By Tracy Kennedy
Capital News Service
RICHMOND – Community leaders and concerned citizens turned out en masse Monday to protest proposed redistricting maps at the General Assembly’s final public hearing.
“Because of elections this year, unlike in most state, the redistricting timetable here is short,” Sen. Janet Howell, D-Reston, explained as she led the Senate Committee on Privileges and Elections’ public forum. “It’s only been one month since Virginia received corrected census numbers.”
Howell; Sen. John Watkins, R-Midlothian; Delegate Chris Jones, R-Suffolk; and Delegate Jim Morrissey, D-Highland Springs, all plan on submitting their redistricting maps for consideration by the House and Senate over the next few weeks.
Citizens from Hanover County accused Howell’s map of being partisan and faulted her for splitting the county into thirds.
“We have a specific community in Hanover, and for the little country town of Ashland to be paired with the urban centers of Richmond and Varina doesn’t seem right to anyone that I’ve talked to,” said Angela Kelly-Wiecek, head of the Hanover Republican Committee.
“I believe this is an egregious miscarriage of representation in every sense. I urge you to go back to the go back to the drawing board.”
“To me, [gerrymandering] is from another age,” said Todd Vander Pol, a businessman from Hanover. “I really didn’t expect to see it, but when I look at Northern Virginia, the Tidewater and Central Virginia, it seems silly and outrageous.”
Residents from Virginia Beach also voiced concerns, saying they would lose a Senate seat and minority representation would be diluted.
“I want to remind you that the commonwealth of Virginia stands for the commonwealth of all of its citizens,” Venus Marshall, a Virginia Beach resident, said as she appealed to the committee to ensure that minorities would receive representation. “Take that commitment to honor the people that entrusted you to make these decisions.”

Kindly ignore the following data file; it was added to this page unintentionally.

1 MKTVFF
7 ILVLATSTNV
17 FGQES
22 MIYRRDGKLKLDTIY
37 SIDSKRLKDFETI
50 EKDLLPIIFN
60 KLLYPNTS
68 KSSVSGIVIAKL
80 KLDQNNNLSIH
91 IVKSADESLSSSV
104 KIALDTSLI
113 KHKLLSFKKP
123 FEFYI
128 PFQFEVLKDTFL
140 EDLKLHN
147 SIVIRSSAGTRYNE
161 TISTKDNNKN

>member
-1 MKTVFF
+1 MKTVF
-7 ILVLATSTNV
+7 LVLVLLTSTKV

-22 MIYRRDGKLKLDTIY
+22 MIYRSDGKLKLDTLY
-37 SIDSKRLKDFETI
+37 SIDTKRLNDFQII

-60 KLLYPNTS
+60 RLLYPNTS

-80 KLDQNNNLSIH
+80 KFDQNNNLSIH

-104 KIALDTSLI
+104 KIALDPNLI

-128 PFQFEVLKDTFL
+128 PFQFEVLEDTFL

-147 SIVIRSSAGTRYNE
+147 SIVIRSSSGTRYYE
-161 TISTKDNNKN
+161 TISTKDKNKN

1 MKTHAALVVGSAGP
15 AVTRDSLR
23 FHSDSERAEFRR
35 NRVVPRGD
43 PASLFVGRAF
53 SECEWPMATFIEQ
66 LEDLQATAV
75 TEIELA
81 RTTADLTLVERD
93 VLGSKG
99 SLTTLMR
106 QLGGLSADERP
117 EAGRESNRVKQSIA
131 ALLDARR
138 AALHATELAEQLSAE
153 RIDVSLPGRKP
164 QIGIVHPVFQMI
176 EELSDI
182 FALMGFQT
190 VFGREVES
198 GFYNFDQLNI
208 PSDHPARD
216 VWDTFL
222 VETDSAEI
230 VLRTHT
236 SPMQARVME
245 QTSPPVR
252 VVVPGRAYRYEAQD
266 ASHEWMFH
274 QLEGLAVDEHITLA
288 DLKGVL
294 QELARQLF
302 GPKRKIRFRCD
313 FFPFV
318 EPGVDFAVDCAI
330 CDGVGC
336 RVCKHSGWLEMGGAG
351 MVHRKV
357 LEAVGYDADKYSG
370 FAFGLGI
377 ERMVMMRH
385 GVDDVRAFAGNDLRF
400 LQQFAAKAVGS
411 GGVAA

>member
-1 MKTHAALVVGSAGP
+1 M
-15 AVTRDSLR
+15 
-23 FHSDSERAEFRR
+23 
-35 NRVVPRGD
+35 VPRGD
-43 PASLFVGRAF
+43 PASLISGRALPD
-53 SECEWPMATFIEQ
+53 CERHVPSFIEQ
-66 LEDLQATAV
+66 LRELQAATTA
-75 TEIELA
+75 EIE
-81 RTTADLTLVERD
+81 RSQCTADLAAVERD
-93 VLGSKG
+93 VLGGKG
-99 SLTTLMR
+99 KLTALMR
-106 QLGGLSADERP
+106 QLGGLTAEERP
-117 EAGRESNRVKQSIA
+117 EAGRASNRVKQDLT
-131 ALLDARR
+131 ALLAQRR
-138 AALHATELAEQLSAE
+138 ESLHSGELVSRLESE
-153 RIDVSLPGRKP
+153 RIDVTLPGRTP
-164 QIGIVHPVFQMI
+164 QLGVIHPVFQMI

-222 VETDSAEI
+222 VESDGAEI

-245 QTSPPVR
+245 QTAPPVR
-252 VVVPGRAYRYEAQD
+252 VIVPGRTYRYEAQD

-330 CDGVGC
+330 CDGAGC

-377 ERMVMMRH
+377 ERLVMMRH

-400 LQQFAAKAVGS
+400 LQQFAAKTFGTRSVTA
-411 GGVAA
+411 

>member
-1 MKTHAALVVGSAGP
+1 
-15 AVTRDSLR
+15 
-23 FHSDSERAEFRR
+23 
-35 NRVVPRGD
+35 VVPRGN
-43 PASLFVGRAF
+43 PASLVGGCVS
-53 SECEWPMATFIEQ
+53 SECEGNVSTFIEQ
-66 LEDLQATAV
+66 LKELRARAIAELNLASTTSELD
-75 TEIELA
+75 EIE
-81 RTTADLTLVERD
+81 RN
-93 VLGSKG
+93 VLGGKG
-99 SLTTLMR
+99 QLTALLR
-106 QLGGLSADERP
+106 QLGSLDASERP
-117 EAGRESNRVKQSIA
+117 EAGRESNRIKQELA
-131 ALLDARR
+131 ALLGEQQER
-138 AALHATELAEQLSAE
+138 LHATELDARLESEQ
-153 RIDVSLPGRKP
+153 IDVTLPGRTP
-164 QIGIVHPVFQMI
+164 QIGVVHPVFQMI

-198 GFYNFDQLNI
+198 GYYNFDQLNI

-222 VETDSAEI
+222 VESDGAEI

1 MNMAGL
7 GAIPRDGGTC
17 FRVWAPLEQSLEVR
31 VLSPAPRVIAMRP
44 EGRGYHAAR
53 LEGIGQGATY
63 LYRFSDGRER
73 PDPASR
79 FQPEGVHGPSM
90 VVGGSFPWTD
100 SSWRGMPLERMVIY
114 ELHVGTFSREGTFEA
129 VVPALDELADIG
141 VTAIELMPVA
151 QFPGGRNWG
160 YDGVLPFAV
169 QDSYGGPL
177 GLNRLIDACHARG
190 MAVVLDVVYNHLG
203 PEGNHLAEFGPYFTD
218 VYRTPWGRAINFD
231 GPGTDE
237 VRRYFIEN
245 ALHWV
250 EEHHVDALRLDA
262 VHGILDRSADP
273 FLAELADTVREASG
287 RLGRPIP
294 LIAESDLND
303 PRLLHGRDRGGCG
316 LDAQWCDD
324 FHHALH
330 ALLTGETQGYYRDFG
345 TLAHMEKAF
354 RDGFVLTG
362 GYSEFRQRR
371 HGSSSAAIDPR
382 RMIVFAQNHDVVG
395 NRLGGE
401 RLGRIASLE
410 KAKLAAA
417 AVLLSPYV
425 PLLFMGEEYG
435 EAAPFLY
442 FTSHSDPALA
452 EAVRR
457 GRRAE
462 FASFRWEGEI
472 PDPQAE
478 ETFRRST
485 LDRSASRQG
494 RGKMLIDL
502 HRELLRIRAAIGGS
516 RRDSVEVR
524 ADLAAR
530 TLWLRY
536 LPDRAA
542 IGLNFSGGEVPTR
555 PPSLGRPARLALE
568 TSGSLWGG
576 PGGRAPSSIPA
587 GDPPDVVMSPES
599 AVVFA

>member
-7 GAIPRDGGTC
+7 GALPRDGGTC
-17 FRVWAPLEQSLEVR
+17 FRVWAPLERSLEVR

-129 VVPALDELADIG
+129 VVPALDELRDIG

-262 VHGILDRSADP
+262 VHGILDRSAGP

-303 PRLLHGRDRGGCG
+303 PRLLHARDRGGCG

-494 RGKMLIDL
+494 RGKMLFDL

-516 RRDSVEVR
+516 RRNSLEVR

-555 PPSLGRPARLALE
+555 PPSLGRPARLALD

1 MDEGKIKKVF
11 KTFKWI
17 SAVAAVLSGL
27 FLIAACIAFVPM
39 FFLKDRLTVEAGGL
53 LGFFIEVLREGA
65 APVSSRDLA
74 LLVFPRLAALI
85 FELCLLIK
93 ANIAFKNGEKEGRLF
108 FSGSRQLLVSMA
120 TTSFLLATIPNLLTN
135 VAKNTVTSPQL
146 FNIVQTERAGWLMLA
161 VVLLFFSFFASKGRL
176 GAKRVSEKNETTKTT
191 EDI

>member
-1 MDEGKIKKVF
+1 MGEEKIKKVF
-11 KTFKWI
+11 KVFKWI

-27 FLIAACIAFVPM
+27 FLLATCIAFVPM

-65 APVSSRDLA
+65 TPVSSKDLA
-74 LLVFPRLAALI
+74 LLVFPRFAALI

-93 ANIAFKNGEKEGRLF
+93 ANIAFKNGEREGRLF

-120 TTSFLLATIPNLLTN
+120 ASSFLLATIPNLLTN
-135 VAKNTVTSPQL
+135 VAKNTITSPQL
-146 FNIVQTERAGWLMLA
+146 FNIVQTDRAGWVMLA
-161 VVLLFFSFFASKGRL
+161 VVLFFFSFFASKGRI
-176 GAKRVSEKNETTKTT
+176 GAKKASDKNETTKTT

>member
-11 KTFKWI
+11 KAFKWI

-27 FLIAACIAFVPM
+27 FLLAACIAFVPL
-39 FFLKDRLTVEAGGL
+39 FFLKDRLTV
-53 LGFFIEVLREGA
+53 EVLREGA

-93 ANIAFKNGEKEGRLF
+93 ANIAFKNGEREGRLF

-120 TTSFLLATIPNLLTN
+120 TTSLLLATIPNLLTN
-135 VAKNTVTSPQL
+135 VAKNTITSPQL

“You want a yardstick for gerrymandering?” Carl Wright, another Virginia Beach resident asked the committee. “Come to our city! It’s been gerrymandered, gerrymandered, re-gerrymandered, and gerrymandered again …
“I’m asking you all today, when you look at the city of Virginia Beach, please consider all of the citizens with a fair and true representation. That’s all I ask.”
The hearing was held by the House and Senate elections committees as the General Assembly convened for a special session on redistricting. Every 10 years, legislators must redraw political boundaries to account for population changes reflected in new census numbers.
Minorities from various parts of Virginia spoke at the hearing, appealing to the committee to consider their growing numbers in the state.
“I’m here to talk about the Latino community in Virginia. We have yet to elect a Latino to this distinguished body,” said Andrew Rivera, an attorney from Alexandria and president of the Democratic Latino Organization of Virginia. “I urge that we concentrate and not dilute the Latino community in your districts.”
“They don’t feel like there’s representation there,” said Alex Vargas, another redistricting critic. “They don’t feel like there’s a reason to vote because they’re not seeing changes in their communities.”
Three students from George Mason University showed the committee their map, which won the Virginia Redistricting Competition. Morrissey plans to introduce that map in the House. Nicholas O’Boyle, one of the map’s designers, said the students’ map reduced the splits of counties to 161 from more than 300 in Howell’s map.
As the meeting wound to a close, members of the Virginia Redistricting Coalition, sporting white T-shirts emblazoned with a hissing cobra, lined up to voice their concerns. Among their ranks was James Ukrop, former chairman of First Market Bank and former chairman of the Ukrop’s grocery chain.
“I think this a real opportunity to take the leadership position in our nation,” Ukrop said. “Wouldn’t it be a wonderful thing for the nation to read about the Virginia legislature stepping forward and going the right thing? You are the leaders in our state, and I hope you do the right thing.”